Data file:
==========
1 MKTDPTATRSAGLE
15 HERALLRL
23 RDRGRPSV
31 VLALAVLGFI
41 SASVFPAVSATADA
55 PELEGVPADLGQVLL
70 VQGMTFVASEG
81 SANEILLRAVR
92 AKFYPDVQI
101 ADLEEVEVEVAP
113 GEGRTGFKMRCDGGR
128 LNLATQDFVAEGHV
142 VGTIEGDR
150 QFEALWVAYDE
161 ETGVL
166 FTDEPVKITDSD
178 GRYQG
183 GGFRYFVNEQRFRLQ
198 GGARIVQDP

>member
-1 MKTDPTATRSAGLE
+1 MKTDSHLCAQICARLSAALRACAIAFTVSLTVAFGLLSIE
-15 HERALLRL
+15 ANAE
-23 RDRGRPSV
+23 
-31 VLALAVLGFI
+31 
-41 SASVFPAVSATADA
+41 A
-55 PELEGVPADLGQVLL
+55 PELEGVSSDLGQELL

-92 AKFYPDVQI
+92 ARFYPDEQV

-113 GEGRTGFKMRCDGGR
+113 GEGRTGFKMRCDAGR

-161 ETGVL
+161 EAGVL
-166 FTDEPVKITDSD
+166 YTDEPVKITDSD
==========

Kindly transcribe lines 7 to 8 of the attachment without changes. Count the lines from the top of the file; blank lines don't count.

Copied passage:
70 VQGMTFVASEG
81 SANEILLRAVR